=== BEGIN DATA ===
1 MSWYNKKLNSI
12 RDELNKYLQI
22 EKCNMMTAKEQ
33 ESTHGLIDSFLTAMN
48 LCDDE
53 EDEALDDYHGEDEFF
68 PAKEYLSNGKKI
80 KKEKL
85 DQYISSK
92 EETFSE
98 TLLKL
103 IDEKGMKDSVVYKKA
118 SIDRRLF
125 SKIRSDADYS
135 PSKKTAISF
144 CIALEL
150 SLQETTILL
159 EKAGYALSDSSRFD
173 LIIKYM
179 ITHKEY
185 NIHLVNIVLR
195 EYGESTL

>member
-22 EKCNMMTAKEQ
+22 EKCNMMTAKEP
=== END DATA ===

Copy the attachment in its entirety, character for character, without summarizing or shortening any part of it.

1 MSWYNKKLNSI
12 RDELNKYLQI
22 EKCNMMTAKEQ
33 ESTHGLIDSFLTAMN
48 LCDDE
53 EDEALDDYHGEDEFF
68 PAKEYLSNGKKI
80 KKEKL
85 DQYISSK
92 EETFSE
98 TLLKL
103 IDEKGMKDSVVYKKA
118 SIDRRLF
125 SKIRSDADYS
135 PSKKTAISF
144 CIALEL
150 SLQETTILL
159 EKAGYALSDSSRFD
173 LIIKYM
179 ITHKEY
185 NIHLVNIVLR
195 EYGESTL

>member
-22 EKCNMMTAKEQ
+22 EKCNMMTAKEP